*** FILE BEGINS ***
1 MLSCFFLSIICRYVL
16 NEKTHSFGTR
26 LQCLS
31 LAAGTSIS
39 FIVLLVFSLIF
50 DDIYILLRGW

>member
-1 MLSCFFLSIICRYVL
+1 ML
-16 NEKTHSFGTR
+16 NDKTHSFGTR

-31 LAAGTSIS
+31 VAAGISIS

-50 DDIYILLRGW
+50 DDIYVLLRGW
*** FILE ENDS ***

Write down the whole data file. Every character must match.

1 MLSCFFLSIICRYVL
16 NEKTHSFGTR
26 LQCLS
31 LAAGTSIS
39 FIVLLVFSLIF
50 DDIYILLRGW

>member
-1 MLSCFFLSIICRYVL
+1 ML
-16 NEKTHSFGTR
+16 NDKTHSFGTR

-31 LAAGTSIS
+31 VAAGISIS

-50 DDIYILLRGW
+50 DDIYVLLRGW